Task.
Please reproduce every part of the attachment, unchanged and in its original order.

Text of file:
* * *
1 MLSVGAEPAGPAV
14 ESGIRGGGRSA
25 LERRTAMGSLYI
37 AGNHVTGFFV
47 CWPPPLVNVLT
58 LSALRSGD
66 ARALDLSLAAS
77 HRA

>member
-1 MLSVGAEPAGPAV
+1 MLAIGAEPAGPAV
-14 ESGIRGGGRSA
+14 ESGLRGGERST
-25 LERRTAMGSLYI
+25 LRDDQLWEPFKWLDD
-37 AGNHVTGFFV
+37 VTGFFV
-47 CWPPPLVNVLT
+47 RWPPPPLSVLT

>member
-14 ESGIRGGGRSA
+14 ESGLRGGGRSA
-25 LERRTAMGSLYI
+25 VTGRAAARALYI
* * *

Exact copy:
1 MLSVGAEPAGPAV
14 ESGIRGGGRSA
25 LERRTAMGSLYI
37 AGNHVTGFFV
47 CWPPPLVNVLT
58 LSALRSGD
66 ARALDLSLAAS
77 HRA

>member
-1 MLSVGAEPAGPAV
+1 MLAIGAEPAGPAV
-14 ESGIRGGGRSA
+14 ESGLRGGERST
-25 LERRTAMGSLYI
+25 LRDDQLWEPFKWLDD
-37 AGNHVTGFFV
+37 VTGFFV
-47 CWPPPLVNVLT
+47 RWPPPPLSVLT

>member
-14 ESGIRGGGRSA
+14 ESGLRGGGRSA
-25 LERRTAMGSLYI
+25 VTGRAAARALYI